Richard Burr has an excellent commentary in the Weekly Standard on the growing — and for some reasons puzzling — popularity of hybrid vehicles. Puzzling because these things don’t get the promised gains in fuel economy and don’t seem to work very well.
Imagine buying a Chevy Impala or a Toyota Camry and being told that you can’t run the air conditioner on high. Or you need lessons from the dealer on how to brake the vehicle in order to recharge the battery more efficiently. No, you couldn’t imagine that.
Burr, who is associate editor of the Detroit News editorial page, points out that the hybrid owner is really making a statement about his or her environmental sensitivity. What’s more, the government is subsidizing these manifestoes on wheels.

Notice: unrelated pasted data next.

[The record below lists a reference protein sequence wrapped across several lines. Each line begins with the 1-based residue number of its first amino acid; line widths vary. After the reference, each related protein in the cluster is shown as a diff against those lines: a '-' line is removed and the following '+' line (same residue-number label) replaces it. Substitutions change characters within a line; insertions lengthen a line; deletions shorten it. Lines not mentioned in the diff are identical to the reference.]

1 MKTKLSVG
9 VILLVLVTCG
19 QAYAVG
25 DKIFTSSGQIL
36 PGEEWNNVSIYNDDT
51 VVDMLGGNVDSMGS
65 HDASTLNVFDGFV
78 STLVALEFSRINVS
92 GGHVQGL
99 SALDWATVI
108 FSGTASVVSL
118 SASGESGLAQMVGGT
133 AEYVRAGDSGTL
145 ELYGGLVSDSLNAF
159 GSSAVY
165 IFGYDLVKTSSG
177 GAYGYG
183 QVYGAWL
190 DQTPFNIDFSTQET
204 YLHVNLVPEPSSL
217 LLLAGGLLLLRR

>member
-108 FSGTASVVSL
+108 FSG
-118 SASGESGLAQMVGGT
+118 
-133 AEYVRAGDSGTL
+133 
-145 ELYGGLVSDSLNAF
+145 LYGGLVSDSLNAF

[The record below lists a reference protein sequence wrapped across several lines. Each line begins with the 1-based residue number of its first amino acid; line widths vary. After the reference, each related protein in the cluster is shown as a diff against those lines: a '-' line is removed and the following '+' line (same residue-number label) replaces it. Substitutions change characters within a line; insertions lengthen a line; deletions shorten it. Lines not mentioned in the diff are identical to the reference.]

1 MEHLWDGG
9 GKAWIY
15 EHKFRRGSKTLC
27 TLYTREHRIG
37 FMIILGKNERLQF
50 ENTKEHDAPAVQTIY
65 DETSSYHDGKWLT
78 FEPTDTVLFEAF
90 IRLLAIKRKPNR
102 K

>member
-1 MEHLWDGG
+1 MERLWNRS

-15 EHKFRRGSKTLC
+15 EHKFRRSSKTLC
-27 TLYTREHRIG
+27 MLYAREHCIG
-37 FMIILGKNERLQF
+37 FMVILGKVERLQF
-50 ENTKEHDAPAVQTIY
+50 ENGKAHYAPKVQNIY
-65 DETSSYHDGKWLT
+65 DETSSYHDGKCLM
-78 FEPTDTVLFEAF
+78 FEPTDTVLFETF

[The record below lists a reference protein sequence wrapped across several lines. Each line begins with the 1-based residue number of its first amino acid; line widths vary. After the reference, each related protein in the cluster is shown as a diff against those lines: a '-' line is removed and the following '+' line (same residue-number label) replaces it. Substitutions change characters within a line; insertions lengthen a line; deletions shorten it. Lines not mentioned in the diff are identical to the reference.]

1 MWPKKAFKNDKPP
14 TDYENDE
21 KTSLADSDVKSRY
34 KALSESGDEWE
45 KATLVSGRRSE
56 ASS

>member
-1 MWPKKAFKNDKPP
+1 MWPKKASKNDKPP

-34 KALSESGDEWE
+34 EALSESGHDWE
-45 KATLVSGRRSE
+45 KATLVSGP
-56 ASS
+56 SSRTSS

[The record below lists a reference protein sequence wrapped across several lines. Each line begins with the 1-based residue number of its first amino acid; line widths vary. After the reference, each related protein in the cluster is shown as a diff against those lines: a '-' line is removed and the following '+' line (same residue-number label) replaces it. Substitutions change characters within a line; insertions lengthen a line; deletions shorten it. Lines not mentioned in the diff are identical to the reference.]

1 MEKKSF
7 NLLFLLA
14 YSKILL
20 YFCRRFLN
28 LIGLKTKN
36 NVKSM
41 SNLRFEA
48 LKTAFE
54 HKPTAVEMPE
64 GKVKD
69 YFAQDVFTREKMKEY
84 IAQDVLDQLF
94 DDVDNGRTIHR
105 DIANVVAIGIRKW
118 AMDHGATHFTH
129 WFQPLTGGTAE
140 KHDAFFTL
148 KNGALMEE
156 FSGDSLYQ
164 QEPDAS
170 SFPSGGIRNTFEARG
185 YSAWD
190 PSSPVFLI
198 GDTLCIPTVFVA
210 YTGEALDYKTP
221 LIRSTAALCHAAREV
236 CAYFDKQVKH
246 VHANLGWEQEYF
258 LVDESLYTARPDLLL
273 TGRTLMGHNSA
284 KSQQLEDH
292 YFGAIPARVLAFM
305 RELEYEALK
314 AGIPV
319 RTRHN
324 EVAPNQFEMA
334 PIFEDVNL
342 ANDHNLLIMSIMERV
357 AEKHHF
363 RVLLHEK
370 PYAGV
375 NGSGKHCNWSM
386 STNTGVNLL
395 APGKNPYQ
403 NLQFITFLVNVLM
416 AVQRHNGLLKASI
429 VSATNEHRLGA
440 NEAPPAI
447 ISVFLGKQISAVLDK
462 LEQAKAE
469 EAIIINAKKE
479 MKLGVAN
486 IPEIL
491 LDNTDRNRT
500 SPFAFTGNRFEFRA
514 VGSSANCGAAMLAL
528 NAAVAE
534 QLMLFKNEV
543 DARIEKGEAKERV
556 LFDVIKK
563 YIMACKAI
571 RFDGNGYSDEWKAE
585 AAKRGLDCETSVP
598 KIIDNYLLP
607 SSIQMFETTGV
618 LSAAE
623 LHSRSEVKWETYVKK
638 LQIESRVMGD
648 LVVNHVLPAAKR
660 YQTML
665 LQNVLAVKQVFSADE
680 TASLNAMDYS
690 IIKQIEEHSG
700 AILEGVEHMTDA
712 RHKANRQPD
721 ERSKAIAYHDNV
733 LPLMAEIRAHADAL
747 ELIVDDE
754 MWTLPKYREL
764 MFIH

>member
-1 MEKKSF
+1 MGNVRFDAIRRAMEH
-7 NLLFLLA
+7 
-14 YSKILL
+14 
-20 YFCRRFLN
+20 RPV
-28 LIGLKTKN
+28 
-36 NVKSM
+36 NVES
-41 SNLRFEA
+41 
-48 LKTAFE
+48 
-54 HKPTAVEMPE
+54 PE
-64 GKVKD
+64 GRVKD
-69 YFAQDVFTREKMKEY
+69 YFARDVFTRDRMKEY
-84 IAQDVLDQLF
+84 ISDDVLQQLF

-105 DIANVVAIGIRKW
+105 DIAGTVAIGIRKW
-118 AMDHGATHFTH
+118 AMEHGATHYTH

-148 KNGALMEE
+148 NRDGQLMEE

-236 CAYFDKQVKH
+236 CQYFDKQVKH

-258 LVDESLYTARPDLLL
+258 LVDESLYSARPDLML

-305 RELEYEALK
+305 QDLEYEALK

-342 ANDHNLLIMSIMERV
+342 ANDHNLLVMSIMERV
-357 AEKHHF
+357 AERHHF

Hybrids have become the environmental equivalent of driving an Escalade or Mustang. Who cares if they deliver on their promises as long as they make a social statement? Taxpayers should. The federal government subsidizes hybrid fashion statements with tax breaks that benefit the rich. The average household income of a Civic hybrid owner ranges between $65,000 to $85,000 a year; it’s more than $100,000 for the owner of an Accord. The median income of a Toyota Prius owner is $92,000; for a Highlander SUV owner $121,000; and for a luxury Lexus SUV owner it’s over $200,000.
If the government wants to subsidize automobile purchases, may I suggest it add the 2006 Camaro Concept just introduced at the Detroit Auto Show to its list of favored vehicles? It has a 400 horsepower engine with cylinder deactivation technology that, General Motors says, gets 30 mph on the highway. A nice little government subsidy might persuade GM to put this gorgeous car into mass production all the sooner.